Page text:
Be Empathetic With Your Customers
Finally, creating loyal customers isn't an instantaneous process. Long-lasting customer relationships happen with a series of small positive interactions that help build out a brand persona for each individual customer. Once you have a holistic brand personality, it is easy to create a consistent tone and voice that can be utilized across channels and build a lasting impression. Having a brand personality that reflects your companies core principles can help you generate brand loyalty and reach your business goals.
1. Create a Brand Persona - Know who you're targeting before starting any branding efforts.
2. Build Trust Through Authenticity - Be yourself online but also show others who you really are through authentic content.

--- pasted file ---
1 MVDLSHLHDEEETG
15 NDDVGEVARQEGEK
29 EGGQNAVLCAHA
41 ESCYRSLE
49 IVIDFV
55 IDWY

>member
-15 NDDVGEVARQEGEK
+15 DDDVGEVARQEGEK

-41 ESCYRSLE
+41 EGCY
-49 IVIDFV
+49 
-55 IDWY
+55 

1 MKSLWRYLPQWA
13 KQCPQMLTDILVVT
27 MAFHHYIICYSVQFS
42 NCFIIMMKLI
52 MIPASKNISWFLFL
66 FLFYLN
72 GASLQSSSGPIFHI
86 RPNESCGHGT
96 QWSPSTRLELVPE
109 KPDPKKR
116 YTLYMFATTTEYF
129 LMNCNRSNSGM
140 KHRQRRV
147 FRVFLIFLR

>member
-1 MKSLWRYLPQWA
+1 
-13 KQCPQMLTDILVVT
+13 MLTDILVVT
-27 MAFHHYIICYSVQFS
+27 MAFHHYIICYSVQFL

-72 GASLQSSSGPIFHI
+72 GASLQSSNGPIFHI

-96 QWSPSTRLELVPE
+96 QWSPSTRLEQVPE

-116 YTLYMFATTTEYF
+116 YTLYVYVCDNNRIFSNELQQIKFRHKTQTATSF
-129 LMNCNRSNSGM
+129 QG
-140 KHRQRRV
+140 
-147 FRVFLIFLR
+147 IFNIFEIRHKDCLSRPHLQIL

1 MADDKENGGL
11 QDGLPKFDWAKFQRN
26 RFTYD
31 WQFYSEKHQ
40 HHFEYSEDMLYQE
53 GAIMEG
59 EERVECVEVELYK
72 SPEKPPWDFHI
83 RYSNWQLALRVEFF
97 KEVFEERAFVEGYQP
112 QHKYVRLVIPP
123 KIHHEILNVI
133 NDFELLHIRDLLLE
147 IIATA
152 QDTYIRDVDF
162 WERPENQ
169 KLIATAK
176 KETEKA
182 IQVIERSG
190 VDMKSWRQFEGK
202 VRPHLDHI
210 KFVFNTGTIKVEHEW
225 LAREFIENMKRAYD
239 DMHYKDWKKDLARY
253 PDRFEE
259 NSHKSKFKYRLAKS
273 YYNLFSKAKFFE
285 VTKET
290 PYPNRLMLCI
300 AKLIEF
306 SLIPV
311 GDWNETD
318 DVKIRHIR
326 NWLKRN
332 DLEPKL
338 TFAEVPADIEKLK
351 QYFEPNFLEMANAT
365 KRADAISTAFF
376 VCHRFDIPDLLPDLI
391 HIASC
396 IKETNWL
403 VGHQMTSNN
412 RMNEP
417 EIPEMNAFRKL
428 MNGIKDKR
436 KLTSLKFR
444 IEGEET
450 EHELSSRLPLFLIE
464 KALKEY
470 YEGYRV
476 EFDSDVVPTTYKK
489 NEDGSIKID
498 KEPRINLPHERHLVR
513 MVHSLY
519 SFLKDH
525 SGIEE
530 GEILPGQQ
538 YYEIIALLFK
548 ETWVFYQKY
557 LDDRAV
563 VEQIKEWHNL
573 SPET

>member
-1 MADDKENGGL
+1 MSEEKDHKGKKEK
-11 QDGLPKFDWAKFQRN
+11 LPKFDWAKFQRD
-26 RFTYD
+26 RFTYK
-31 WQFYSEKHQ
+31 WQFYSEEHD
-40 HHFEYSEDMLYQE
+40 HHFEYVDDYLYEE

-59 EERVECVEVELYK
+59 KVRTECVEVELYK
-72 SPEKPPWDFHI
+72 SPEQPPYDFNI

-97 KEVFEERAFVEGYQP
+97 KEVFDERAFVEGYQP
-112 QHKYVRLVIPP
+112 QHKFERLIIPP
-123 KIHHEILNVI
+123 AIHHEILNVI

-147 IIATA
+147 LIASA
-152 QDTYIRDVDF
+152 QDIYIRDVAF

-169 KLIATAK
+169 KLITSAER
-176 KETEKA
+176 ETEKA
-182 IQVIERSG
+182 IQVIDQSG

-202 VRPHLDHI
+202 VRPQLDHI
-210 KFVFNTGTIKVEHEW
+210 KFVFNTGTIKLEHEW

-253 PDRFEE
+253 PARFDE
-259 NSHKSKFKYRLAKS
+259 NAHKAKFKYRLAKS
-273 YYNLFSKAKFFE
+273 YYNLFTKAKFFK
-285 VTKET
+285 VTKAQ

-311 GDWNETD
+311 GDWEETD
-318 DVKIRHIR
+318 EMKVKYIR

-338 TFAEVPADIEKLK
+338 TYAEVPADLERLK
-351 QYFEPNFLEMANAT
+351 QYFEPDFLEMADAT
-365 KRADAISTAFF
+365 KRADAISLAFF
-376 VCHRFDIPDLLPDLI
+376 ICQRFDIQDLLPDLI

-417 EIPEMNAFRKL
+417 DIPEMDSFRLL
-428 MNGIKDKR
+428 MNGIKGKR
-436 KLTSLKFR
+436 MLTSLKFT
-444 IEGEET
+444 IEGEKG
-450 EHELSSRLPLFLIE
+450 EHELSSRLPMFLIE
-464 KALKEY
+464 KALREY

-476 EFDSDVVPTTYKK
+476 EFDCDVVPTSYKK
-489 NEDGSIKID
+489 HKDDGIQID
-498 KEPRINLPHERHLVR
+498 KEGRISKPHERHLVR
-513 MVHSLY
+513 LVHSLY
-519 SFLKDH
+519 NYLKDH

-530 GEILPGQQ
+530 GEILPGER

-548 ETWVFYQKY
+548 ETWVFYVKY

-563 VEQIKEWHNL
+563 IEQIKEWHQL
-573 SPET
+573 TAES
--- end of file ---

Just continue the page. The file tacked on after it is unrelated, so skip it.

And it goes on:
3. Use Social Media To Engage & Listen - Don't just post; engage with your followers and learn from them.
4. Make Sure You Have Consistent Tone Of Voice Across Channels - People don't like being talked down to or treated differently based on where they interact with you
APA Style References
Ackerman, C. (2017, June 23). Big Five Personality Traits: The OCEAN Model Explained. PositivePsychology.com. https://positivepsychology.com/big-five-personality-theory
Lim, A (2020, June 15). The big five personality traits. Simply Psychology. https://www.simplypsychology.org/big-five-personality.html